Searching not analyzed term name and value in case insensitive manner

Hi @anjith.p,

sorry for the confusion. In my example I was just demonstrating that the field name casing does not matter. The other issue has been resolved hopefully by my original answer, hence I did not include it in this example again.

Daniel

Thanks Daniel. Your original answer suggests that we should indeed use analyzeer. But, in our case, all our strings are not analyzed and we can't lose the original case. So, I'm wondering if there is anyway of achieving the case insensitive functionality for non-analyzed strings. May be through scripting? Thanks for your help.

Hi @anjith.p,

you can use multi-fields and apply the analyzer just there. The reference documentation contains an example for multi-fields but note that it's the other way around in the example (i.e. in your case you want the "main" field not_analyzed but the subfield analyzed).

Does that work for you?

Daniel

What I understand from your answer is that I need to save my field as both analyzed and non-analyzed and analyzed will be used for case insensitve searching. Is my assumtion correct? If yes, won't that increase the storage by double. In our case, most of our fields are not-analyzed and we need to support case insensitive searching for them. Is using scripts(though I'm not clear about scripting at the moment) an option?

Hi @anjith.p,

that's correct, you need to separate fields but this does not necessarily mean that your index size doubles (although I guess it will be close to that if you have a lot of not_analyzed fields). I suggest that you run a couple of experiments to determine the impact on index size (I also suggest you run a force_merge at the end of your test to keep sizes comparable).

Daniel

Thanks Daniel. We will go with your suggestions. But I even wanted to know if this functionality could be done through ES scripting. Any Ideas? Appreiciate your help.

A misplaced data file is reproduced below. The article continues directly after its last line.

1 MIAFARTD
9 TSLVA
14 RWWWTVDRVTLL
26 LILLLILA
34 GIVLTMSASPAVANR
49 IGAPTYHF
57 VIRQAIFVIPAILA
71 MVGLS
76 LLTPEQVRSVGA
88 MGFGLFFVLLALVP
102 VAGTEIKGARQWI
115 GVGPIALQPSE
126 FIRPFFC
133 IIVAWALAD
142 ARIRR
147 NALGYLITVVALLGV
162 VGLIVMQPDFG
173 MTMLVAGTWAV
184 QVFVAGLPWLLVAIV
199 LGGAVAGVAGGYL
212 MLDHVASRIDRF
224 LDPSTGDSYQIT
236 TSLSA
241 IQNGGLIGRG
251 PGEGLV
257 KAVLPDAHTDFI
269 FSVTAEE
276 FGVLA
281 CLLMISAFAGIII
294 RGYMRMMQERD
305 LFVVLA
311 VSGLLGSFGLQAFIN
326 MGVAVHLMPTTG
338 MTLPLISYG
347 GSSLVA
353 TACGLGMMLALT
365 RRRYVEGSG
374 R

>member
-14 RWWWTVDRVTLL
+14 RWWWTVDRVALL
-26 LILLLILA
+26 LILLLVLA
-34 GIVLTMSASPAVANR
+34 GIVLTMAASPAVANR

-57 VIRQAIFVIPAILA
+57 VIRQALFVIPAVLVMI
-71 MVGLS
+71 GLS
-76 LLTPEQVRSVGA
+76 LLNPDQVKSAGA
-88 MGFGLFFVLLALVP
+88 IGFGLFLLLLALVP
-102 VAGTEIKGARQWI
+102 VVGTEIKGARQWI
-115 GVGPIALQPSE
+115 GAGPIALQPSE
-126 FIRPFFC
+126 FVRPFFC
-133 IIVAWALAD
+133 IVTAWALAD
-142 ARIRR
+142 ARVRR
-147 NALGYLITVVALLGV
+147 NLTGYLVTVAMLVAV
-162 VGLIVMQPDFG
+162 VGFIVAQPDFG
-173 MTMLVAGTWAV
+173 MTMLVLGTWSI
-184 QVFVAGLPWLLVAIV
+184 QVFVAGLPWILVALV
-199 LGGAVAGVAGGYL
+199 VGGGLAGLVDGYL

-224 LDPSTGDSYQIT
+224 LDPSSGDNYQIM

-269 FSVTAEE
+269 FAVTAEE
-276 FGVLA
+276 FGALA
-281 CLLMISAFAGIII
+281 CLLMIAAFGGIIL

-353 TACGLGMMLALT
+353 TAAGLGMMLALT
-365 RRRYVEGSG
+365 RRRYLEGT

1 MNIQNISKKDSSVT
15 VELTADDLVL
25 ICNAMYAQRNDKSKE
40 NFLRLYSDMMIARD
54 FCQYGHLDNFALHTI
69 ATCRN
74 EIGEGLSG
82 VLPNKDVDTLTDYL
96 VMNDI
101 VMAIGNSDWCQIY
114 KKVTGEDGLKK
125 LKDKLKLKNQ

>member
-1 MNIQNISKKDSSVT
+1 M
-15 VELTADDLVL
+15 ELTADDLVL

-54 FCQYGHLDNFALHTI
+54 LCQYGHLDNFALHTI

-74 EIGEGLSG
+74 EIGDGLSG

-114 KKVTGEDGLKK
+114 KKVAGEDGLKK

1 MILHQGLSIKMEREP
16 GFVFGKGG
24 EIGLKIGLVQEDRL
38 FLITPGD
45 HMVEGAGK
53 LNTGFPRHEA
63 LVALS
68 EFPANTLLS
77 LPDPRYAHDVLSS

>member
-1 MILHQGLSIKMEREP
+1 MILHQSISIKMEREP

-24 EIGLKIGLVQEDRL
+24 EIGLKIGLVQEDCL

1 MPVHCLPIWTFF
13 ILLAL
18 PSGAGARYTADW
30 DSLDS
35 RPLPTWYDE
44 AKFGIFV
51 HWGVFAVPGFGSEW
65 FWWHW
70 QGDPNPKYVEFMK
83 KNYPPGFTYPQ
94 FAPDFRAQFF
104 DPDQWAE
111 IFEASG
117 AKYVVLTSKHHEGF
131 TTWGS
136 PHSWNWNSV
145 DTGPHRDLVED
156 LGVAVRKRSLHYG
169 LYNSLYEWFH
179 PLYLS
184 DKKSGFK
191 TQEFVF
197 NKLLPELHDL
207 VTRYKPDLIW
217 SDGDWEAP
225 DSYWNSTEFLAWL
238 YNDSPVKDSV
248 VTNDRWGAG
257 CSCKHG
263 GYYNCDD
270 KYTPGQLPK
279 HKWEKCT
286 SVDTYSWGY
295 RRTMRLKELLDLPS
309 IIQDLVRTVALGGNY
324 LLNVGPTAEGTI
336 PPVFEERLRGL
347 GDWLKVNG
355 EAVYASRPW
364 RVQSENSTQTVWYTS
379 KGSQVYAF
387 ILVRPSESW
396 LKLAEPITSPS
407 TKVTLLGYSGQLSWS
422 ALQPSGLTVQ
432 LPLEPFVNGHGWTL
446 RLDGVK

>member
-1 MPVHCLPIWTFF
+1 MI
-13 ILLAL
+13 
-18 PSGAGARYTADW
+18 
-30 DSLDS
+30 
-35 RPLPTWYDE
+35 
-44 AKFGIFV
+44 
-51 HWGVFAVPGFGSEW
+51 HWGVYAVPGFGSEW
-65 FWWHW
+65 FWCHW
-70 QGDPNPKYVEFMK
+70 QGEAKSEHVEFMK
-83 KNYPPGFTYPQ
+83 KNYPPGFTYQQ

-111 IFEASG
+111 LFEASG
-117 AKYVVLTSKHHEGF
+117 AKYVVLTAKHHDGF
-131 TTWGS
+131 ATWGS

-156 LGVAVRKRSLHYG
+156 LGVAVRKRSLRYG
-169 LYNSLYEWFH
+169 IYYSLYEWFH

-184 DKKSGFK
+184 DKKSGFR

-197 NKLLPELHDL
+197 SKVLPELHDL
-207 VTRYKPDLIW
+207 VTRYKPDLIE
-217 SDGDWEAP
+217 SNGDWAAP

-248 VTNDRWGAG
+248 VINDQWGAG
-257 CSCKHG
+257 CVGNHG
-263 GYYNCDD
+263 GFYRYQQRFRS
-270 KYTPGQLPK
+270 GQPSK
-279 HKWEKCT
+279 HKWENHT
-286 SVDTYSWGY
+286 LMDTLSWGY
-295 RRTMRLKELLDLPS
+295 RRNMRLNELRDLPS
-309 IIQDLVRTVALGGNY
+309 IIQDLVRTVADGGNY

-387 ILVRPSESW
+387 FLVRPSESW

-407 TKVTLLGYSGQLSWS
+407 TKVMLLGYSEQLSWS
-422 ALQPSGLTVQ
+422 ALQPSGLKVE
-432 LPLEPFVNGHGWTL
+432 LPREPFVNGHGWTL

Hi @anjith.p,

a scripting solution is possible but this will be painfully slow compared to a native search.

Here is a working example (tested with Elasticsearch 2.3.3):

Enable file based scripting in config/elasticsearch.yml:

script.file: true

Add a file "match.groovy" in config/scripts/:

doc['name'].value.toLowerCase() == 'bob'

Note: You can use parameters in scripts (see docs) but this is a minimalistic example so I've hardcoded the value but I hope you get the idea.

Create an index:

PUT cases
{
   "mappings": {
      "people": {
         "properties": {
            "name": {
               "type": "string",
               "index": "not_analyzed"
            }
         }
      }
   }
}

Now add Bob:

POST /cases/people/1
{
    "name": "Bob"
}

And search via a script query:

GET /cases/people/_search
{
   "query": {
      "bool": {
         "must": [
            {
               "match_all": {}
            }
         ],
         "filter": {
            "script": {
               "script": {
                   "file": "match"
               }
            }
         }
      }
   }
}

You get:

{
   "took": 202,
   "timed_out": false,
   "_shards": {
      "total": 5,
      "successful": 5,
      "failed": 0
   },
   "hits": {
      "total": 1,
      "max_score": 1,
      "hits": [
         {
            "_index": "cases",
            "_type": "people",
            "_id": "1",
            "_score": 1,
            "_source": {
               "name": "Bob"
            }
         }
      ]
   }
}

Now the same with a term query:

GET /cases/people/_search
{
    "query": {
        "term": {
           "name": {
              "value": "Bob"
           }
        }
    }
}
{
   "took": 9,
   "timed_out": false,
   "_shards": {
      "total": 5,
      "successful": 5,
      "failed": 0
   },
   "hits": {
      "total": 1,
      "max_score": 0.30685282,
      "hits": [
         {
            "_index": "cases",
            "_type": "people",
            "_id": "1",
            "_score": 0.30685282,
            "_source": {
               "name": "Bob"
            }
         }
      ]
   }
}